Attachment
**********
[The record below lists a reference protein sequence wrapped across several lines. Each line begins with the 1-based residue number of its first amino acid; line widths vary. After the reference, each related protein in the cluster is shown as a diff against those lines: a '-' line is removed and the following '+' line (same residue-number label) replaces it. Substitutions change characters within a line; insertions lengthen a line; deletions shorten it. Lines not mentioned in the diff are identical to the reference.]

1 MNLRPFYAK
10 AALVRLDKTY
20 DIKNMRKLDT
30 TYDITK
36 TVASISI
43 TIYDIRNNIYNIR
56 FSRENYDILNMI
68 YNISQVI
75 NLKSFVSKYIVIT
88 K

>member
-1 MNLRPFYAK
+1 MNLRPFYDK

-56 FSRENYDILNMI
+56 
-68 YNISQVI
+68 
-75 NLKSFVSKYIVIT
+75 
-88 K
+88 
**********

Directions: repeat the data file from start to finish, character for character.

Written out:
[The record below lists a reference protein sequence wrapped across several lines. Each line begins with the 1-based residue number of its first amino acid; line widths vary. After the reference, each related protein in the cluster is shown as a diff against those lines: a '-' line is removed and the following '+' line (same residue-number label) replaces it. Substitutions change characters within a line; insertions lengthen a line; deletions shorten it. Lines not mentioned in the diff are identical to the reference.]

1 MNLRPFYAK
10 AALVRLDKTY
20 DIKNMRKLDT
30 TYDITK
36 TVASISI
43 TIYDIRNNIYNIR
56 FSRENYDILNMI
68 YNISQVI
75 NLKSFVSKYIVIT
88 K

>member
-1 MNLRPFYAK
+1 MNLRPFYDK

-56 FSRENYDILNMI
+56 
-68 YNISQVI
+68 
-75 NLKSFVSKYIVIT
+75 
-88 K
+88 